- Vancouver Economic Commission
- Business Development Bank of Canada
- Council of Canadian Innovators
- Global Affairs Canada’s Trade Commissioner Service
- Innovation, Science and Economic Development Canada – Accelerated Growth Service
- National Research Council – Industrial Research Assistance Program
- Communitech Corporation
- Federal Economic Development Agency for Southern Ontario
- MaRS Discovery District
- Ontario Ministry of Citizenship and Immigration
- Ontario Ministry of Economic Growth and Development
- Atlantic Canada Opportunities Agency
- VENN Innovation
A “unique and specialized talent” is determined by the following criteria:
- Advanced knowledge of the industry;
- Advanced degree in an area of specialization of interest to the employer; and/or
- Minimum of five years’ experience in the field of specialized experience; and
- A highly paid position with a salary of usually $80,000 or more.
This category is intended to provide access to the Global Talent Stream when the employer is in a high-growth industry but is not necessarily in the targeted information technology fields where shortages are seen to be a greater concern (as set out in Category B and the Global Talent Occupations List below).
Category B – Global Talent Occupations List
Category B of the Global Talent Stream allows employers to hire highly skilled foreign workers to fill positions in occupations found in Global Talent Occupations List. This list may be periodically updated.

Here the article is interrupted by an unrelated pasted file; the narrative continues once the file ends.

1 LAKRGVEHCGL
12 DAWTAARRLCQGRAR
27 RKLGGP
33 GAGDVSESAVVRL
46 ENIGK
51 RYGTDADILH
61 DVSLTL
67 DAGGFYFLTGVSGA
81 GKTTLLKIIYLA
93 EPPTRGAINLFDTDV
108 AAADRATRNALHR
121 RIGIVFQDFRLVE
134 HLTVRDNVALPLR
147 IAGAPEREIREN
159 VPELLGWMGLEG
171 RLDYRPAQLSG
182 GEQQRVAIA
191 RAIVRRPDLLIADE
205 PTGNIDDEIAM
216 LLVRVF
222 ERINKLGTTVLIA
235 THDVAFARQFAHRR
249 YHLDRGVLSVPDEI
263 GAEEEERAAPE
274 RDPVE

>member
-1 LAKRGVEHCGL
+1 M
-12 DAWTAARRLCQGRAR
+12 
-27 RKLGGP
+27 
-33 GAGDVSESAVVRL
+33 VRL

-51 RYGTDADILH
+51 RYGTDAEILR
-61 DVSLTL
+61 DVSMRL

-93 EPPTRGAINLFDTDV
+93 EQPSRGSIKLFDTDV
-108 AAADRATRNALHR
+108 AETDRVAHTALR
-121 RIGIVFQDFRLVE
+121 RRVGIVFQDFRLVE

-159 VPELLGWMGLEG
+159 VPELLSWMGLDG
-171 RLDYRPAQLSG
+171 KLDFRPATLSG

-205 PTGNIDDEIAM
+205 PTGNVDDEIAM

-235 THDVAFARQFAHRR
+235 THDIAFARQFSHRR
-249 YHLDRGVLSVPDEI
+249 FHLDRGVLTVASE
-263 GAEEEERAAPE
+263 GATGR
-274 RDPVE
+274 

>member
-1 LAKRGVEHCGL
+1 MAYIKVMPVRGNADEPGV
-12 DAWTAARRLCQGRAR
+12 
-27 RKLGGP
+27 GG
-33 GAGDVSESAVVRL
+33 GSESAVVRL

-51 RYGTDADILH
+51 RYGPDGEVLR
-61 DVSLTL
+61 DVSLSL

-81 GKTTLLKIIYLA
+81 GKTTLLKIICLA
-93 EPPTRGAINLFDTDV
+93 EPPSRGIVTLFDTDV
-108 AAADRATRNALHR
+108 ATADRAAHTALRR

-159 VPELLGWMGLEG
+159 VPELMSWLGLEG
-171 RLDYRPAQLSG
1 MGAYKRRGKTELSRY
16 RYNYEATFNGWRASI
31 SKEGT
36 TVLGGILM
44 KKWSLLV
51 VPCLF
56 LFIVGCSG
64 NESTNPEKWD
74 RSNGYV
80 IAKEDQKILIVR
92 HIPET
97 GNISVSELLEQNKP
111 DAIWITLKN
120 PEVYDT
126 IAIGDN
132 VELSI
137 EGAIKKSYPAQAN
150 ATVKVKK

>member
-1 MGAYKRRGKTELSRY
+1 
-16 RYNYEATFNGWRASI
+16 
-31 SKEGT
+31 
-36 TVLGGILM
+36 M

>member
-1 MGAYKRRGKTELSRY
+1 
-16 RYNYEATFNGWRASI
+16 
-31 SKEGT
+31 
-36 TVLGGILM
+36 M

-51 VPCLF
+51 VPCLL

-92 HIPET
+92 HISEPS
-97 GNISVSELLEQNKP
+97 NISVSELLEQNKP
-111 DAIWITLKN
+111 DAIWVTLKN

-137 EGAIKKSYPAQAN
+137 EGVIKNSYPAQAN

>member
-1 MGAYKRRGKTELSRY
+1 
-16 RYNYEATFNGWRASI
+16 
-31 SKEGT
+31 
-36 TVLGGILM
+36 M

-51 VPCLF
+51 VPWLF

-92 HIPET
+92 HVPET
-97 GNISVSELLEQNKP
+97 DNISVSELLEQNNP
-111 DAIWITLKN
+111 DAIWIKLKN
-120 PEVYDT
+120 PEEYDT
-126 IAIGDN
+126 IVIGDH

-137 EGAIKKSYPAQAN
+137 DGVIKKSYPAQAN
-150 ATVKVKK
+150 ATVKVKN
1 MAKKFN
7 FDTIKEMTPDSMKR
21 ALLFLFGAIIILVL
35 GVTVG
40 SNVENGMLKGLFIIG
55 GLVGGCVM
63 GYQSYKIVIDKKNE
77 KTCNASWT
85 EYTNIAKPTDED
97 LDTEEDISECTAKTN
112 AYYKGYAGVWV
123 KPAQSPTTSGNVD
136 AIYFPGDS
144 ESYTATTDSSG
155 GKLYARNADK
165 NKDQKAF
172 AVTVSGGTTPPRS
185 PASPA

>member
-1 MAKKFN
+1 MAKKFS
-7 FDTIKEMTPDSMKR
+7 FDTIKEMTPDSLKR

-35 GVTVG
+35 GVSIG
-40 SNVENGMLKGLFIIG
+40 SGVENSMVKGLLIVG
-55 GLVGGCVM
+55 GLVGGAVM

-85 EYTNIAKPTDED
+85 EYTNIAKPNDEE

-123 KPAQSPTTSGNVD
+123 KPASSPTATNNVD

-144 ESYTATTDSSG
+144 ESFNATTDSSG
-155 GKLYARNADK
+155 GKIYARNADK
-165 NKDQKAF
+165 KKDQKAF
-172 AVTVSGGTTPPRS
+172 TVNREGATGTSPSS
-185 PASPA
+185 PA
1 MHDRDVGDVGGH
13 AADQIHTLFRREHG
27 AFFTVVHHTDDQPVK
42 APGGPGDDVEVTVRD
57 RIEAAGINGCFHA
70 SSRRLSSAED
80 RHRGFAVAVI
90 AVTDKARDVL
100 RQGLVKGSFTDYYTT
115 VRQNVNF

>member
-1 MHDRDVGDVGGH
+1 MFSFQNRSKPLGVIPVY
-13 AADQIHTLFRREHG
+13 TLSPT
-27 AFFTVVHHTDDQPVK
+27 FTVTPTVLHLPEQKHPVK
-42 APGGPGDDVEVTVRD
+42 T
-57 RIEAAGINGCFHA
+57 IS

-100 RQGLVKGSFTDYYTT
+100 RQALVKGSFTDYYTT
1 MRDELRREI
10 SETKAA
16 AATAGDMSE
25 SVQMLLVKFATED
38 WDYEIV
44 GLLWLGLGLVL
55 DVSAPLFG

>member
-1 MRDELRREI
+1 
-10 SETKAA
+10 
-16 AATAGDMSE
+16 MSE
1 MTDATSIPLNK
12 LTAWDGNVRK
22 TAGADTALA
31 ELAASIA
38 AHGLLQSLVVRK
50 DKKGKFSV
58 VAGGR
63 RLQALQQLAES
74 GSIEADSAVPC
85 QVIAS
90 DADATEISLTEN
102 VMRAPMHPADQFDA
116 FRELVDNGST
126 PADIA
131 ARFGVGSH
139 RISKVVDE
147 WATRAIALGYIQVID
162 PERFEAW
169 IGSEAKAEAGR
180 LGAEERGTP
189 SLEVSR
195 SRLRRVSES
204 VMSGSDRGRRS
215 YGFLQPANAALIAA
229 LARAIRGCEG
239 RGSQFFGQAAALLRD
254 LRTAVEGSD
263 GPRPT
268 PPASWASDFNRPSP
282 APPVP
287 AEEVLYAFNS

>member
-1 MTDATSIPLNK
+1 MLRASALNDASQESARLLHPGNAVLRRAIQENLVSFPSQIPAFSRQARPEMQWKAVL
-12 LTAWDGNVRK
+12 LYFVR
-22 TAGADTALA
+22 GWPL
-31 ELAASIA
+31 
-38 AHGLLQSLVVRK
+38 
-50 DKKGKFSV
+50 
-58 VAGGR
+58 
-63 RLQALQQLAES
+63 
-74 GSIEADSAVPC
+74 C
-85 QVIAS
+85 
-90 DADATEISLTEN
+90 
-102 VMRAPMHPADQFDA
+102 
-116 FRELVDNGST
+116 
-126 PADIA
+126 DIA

If you are seeking a Global Talent Stream LMIA for an occupation on this list, there is no need for an ESDC partner referral or evidence of unique and specialized talent.
Note: This list is current as of June 12, 2017 – reproduced from the Government of Canada website.
|National Occupations Classification code||Occupation||Minimum wage requirement (annual salary)||Minimum wage requirement (hourly rate)|
|0213||Computer and information systems managers||N/A||N/A|
|2147||Computer engineers (except software engineers and designers)||N/A||N/A|
|2171||Information systems analysts and consultants||N/A||N/A|
|2172||Database analysts and data administrators||N/A||N/A|
|2173||Software engineers and designers||N/A||N/A|
|2174||Computer programmers and interactive media developers||N/A||N/A|
|2175||Web designers and developers||N/A||N/A|
|2241||Electrical and electronics engineering technologists and technicians||$81,000||$38.94|
|2283||Information systems testing technicians||$78,000||$37.50|
|Sub-set of 5241||Digital media and design
*position requires a minimum of five years of industry experience, and skills requirements including: 3D modeling, virtual and augmented reality; animation, level editing, editor and pipeline software and tools in applicable industry; other specialized knowledge of software framework in applicable industry (for example, Unreal 3.0); and/or experience in planning and managing a project.